Alec fought to survive his first six months of life



You would never know it if you met him today, but 4-year-old Alec spent the first six months of his life in a hospital, fighting to survive. Born with a serious gastrointestinal disorder, his condition was so precarious that for three straight months, his parents weren’t even allowed to hold their son.

Yet with the help of Children’s Hospital Colorado, Alec has not only survived but thrived. Now a happy, growing little boy, Alec has triumphed over more obstacles in four years than most people overcome in a lifetime.

An uphill battle

Alec and his twin brother Jake were born about 8 weeks premature. They were small – about 3.5 pounds each – but appeared to be otherwise healthy. After ten days in the Neonatal Intensive Care Unit at another local hospital, the family was getting ready to take their boys home when they got a call that something was wrong with Alec. He had vomited a foul substance and doctors were concerned.

Alec was soon diagnosed necrotizing enterocolitis, a serious type of Short Bowel Syndrome (SBS) that primarily affects preemies with immature organs. The disease damages intestines, in some cases creating intestinal holes, which poses major infection risks.

Alec was a severe case. He continued to deteriorate, and his parents watched helplessly as his small body became swollen with infection. He was soon airlifted via Flight for Life to Children’s Colorado, where the region’s top pediatric gastroenterologists could provide little Alec with the life-saving treatment he required.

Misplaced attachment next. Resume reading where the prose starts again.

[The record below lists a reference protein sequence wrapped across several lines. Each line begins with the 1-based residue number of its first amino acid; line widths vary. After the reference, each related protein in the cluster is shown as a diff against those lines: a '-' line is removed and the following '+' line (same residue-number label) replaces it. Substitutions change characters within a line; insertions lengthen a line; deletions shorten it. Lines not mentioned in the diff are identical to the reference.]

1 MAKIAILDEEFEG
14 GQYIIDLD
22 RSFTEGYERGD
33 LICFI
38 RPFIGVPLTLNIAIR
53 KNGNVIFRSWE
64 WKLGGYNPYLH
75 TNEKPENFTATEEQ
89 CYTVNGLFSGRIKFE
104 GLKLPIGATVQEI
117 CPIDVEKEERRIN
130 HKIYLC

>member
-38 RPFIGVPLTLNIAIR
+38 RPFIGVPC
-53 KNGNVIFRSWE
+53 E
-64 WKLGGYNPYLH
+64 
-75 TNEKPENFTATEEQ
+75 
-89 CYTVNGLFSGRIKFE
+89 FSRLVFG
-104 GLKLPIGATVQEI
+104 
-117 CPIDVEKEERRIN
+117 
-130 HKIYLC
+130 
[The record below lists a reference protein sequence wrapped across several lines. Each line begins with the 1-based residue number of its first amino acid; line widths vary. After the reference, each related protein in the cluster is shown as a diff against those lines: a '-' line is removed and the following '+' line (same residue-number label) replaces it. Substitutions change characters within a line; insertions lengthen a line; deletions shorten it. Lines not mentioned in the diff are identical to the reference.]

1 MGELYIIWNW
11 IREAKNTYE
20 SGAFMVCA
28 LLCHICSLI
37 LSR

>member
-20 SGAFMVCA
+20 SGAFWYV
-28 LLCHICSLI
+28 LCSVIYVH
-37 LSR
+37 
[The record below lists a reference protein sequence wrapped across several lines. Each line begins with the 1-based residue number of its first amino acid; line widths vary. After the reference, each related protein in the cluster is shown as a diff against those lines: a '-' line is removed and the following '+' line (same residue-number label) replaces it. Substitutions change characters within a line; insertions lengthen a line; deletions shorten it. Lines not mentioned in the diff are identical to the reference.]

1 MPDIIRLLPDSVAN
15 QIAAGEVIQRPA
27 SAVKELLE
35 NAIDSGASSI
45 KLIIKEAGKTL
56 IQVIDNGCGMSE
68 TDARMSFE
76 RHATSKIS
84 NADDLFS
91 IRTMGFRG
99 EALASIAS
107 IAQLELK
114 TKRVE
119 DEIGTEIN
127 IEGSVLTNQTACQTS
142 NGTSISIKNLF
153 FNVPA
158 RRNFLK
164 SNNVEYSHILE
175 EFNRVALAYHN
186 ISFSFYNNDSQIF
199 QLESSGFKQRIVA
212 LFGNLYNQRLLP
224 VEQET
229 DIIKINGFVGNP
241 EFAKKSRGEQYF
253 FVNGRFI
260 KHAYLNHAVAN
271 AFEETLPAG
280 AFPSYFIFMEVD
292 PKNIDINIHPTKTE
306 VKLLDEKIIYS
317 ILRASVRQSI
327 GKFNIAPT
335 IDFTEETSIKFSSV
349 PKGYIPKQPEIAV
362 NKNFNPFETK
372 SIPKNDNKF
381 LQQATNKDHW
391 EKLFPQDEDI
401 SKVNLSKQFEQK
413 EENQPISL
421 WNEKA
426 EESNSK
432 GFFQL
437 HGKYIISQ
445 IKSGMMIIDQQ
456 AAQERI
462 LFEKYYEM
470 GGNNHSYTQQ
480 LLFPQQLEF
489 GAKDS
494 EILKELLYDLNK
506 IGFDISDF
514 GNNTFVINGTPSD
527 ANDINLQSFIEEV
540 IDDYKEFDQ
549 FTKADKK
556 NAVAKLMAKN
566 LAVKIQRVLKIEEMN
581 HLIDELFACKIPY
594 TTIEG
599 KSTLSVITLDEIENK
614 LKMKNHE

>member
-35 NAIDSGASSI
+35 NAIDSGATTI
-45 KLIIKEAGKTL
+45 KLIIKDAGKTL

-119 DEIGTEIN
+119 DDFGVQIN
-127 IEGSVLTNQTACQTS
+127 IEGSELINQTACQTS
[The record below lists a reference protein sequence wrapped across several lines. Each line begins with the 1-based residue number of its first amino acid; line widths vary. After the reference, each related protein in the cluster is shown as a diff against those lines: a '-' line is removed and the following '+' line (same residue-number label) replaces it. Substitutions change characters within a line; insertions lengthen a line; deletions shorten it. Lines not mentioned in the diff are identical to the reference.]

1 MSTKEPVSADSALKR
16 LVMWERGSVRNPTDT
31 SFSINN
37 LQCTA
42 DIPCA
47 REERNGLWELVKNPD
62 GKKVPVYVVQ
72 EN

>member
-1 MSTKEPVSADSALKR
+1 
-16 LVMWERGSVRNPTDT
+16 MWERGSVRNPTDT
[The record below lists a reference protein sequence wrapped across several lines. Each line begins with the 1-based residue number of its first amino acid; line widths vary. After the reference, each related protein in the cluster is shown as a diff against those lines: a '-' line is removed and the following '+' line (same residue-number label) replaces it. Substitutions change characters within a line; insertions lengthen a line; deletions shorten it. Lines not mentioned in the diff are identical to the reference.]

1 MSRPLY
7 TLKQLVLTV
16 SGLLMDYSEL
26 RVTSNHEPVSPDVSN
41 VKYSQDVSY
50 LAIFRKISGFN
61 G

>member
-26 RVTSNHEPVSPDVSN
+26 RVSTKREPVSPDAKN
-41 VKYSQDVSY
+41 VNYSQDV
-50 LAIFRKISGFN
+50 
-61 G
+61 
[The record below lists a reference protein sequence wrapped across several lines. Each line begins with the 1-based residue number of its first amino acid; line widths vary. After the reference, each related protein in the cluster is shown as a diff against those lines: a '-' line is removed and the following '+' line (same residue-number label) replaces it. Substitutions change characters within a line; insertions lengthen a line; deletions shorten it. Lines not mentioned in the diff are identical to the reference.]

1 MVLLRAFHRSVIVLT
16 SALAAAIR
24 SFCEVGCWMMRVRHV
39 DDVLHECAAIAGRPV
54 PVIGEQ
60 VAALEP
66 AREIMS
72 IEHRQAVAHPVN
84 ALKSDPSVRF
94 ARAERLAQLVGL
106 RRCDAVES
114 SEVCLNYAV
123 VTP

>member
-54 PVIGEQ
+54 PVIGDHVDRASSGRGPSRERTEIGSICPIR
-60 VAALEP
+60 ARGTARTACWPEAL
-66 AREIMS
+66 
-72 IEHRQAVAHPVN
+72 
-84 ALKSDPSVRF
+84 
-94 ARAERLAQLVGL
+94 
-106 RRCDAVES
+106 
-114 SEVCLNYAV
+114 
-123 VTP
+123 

When he was just 18 days old, Alec had surgery to remove the infected portions of his intestine. The doctors later shared that they thought they didn’t think Alec would make it through surgery. They had to remove more than three-fourths of his intestines before they could find any healthy tissue. It was a miracle that he survived.

“Without Children’s Colorado, we could have been just one infection away,” said Alec’s father, Joe. “The outcome could have been very different.”

For months, the family commuted from their home in Pueblo to Children’s Colorado where Alec remained as an inpatient. Having a baby in a hospital more than 100 miles away from home wasn’t easy, but Joe said that the family-centered care at Children’s Colorado helped his family make it through.

“They truly do all they can to make kids well but also to support the family,” said Joe.

Home at last

When he was six months old, Alec was finally stable enough to come home. He was still unable to digest regular food, so his parents had to learn how to feed him using a G-tube inserted through his abdomen and IV fluids. It was a difficult journey, but Alec continued to heal.  

Four years later, Alec still receives care at Children’s Colorado. Whether he’s there for a follow-up appointment or to have an infection treated, Alec’s parents say that the staff always makes their son feel special. They are extremely grateful for the care that their son receives and how far he’s come as a result.

“People who have not gone through something like this don’t know about all that Children’s Colorado does for its families,” said Larissa. “With the snap of a finger it could all have been different. We could have been going home with just one twin.”

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